On Sunday, they played their ONLY Asia show (previous show was in London, next show in South Africa), and for the first time, in Singapore. Local band, The Cave, opened the show for them, playing songs that sounded like a mix of classic rock and punk rock. They weren’t your average Joe’s; each of them had enough talent on their own, especially lead guitarist Huxley, whom apparently was scouted by Berklee. Collectively, they sound like a band still in the works, trying to find that very signature that would define them entirely. While crowd’s enthusiasm for them wasn’t enough at the start, a couple of people in the crowd started jumping and cheering them on, and then everyone else joined in.
As The Cave wrapped up their set, it was palpable that everyone was all very eager for the band of the night, as though little kids begging for their snacks. In no time, the lads of Taking Back Sunday strutted onto the stage like rockstars, and kicked off the concert with crowd favourite, ‘A Decade Under The Influence’. It was amazing that we all got to see the very first line-up of the band on stage, playing songs from their very first album ‘Timberwolves at New Jersey’ and the anthem of everyone’s teenage years, “Cute Without the ‘E’ (Cut From the Team)”.
Throughout the entire show, Adam Lazzara was swinging his mic around and showing his prowess as the singer of the band, to fans and photographers’ delight. Effortlessly, he commanded the stage and the crowd, with his actions. At times when the crowd gets a little too loud, the sound of his voice is drowned beyond recognition and all we hear are a hint of John Nolan’s backup vocals, cheers and everyone else singing along, but no complaints there. Energy was bouncing around the entire stage through the different members, despite almost playing music for close to 15 years, they weren’t showing any signs of stopping.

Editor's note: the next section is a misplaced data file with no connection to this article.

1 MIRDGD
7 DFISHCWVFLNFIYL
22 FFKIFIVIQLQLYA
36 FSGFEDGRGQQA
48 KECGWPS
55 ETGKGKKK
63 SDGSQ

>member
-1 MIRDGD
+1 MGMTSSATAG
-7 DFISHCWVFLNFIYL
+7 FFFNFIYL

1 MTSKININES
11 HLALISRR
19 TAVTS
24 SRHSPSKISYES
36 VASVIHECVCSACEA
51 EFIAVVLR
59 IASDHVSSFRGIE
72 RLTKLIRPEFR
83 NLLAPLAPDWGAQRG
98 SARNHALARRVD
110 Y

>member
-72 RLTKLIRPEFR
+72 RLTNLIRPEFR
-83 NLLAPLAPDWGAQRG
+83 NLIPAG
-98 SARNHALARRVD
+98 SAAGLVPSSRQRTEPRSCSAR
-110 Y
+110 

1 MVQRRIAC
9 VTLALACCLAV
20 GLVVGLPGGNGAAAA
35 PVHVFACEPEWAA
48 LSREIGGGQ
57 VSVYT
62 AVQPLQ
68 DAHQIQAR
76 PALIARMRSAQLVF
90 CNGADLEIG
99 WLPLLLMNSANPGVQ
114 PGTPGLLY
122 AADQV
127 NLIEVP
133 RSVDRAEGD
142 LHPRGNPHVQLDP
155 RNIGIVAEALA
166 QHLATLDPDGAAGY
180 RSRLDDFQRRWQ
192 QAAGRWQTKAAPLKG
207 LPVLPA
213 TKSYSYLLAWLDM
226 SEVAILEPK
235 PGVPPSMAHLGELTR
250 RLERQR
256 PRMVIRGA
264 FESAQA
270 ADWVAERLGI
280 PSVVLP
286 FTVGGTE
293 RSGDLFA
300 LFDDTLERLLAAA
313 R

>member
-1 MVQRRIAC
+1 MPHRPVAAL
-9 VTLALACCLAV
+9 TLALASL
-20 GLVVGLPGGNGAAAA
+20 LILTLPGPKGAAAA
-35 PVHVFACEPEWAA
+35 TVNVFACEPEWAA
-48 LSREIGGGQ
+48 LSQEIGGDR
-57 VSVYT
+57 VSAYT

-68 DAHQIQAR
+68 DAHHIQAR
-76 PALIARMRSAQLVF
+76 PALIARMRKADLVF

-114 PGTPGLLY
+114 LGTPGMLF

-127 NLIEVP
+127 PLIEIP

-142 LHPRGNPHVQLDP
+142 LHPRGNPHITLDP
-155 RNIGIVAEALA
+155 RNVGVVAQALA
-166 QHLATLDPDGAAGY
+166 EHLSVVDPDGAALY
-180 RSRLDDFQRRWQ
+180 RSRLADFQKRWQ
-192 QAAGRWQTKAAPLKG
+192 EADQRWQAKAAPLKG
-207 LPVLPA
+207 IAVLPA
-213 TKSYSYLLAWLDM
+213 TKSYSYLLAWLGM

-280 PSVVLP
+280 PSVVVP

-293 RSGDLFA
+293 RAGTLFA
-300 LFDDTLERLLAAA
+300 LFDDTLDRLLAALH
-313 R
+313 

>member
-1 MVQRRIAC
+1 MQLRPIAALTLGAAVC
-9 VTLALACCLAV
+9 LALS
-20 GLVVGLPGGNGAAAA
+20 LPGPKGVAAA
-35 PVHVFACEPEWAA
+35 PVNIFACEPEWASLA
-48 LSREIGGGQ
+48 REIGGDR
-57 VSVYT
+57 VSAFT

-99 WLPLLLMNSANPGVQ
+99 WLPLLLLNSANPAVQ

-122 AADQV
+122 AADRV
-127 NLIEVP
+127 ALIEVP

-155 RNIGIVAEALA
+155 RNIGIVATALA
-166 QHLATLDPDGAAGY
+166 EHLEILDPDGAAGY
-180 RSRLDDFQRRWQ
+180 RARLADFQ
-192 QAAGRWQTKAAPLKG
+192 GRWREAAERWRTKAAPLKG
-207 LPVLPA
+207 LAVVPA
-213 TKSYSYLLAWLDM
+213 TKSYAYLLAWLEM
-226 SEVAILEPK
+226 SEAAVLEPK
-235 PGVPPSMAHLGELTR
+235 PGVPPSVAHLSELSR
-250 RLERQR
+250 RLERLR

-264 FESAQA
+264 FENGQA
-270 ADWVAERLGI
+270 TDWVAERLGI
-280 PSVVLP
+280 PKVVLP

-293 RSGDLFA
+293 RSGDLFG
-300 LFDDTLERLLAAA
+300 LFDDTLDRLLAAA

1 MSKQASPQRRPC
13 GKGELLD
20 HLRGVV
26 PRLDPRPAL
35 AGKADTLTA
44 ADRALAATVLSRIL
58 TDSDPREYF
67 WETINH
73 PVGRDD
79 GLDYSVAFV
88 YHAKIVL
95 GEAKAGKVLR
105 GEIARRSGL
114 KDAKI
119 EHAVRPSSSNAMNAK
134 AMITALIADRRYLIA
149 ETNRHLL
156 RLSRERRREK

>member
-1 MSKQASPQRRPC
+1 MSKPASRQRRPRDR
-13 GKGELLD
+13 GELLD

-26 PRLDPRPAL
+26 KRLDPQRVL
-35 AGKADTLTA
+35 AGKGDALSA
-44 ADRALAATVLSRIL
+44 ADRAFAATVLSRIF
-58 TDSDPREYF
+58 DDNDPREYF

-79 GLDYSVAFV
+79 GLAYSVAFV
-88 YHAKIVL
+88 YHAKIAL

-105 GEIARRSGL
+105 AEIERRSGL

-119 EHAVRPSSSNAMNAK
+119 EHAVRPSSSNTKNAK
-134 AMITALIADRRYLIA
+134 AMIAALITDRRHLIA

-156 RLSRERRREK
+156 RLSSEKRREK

Taking Back Sunday were clearly strong advocates of the saying ‘music unites people’, when a dedicated fan, Phillip, requested a special cover of John Nolan’s old band, Straylight Run’s Existentialism on Prom Night and Lazzara was kind enough to play it and mentioned his name when they did.
Heavier songs such as ‘Error: Operator’, ‘Twenty-Twenty Surgery’ were fuel for the crowd, everyone was having a good time moshing, crowdsurfing and sang along whilst doing so. Unfortunately, all good things come to an end. When ‘Cute Without The E (Cut from the Team)’ came on, the moshpit was on a high. We saw the older audience start an even bigger and more epic moshpit during the encore, crowd favourites such as MakeDamnSure transformed the venue into a scene reminiscent of something you’ll see at Soundwave Festival.
Was Taking Back Sunday worth the wait? Yes. Why? With their original line-up, it was refreshing to see them play songs meant for their younger selves effortlessly to older crowds and newer audiences alike. Taking Back Sunday wasn’t just a gig. It was a very special night for all ages — teenagers and married men, to be able to see people’s passion for music uniting all generations from all walks of life.
On a scale of 1-10, Popspoken gives this we-lost-our-ipod out of 10.
It’s a rare sight to have 3 shows scheduled back to back on the weekend, although the demand for gigs have massively increased. Concert promoters are now jumping on the hottest band to bring in to Singapore, and this quarter of the year was proof that they’re doing a good job. But is the live music scene over-saturated? If bands come ever was so often, then would it be special any more?